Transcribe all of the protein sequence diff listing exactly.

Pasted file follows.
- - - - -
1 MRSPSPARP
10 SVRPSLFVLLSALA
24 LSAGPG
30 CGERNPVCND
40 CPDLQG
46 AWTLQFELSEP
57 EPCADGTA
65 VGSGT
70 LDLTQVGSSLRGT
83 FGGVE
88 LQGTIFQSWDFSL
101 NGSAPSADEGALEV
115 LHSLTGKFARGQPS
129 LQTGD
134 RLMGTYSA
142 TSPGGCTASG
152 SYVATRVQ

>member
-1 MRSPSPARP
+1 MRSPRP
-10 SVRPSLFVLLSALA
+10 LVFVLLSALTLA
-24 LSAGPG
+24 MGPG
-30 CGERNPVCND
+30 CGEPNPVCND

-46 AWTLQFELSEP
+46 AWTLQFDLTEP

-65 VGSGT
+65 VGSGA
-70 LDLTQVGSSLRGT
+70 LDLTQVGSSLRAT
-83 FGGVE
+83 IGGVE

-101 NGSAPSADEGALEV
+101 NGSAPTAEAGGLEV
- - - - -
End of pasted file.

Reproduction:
1 MRSPSPARP
10 SVRPSLFVLLSALA
24 LSAGPG
30 CGERNPVCND
40 CPDLQG
46 AWTLQFELSEP
57 EPCADGTA
65 VGSGT
70 LDLTQVGSSLRGT
83 FGGVE
88 LQGTIFQSWDFSL
101 NGSAPSADEGALEV
115 LHSLTGKFARGQPS
129 LQTGD
134 RLMGTYSA
142 TSPGGCTASG
152 SYVATRVQ

>member
-1 MRSPSPARP
+1 MRSPRP
-10 SVRPSLFVLLSALA
+10 LVFVLLSALTLA
-24 LSAGPG
+24 MGPG
-30 CGERNPVCND
+30 CGEPNPVCND

-46 AWTLQFELSEP
+46 AWTLQFDLTEP

-65 VGSGT
+65 VGSGA
-70 LDLTQVGSSLRGT
+70 LDLTQVGSSLRAT
-83 FGGVE
+83 IGGVE

-101 NGSAPSADEGALEV
+101 NGSAPTAEAGGLEV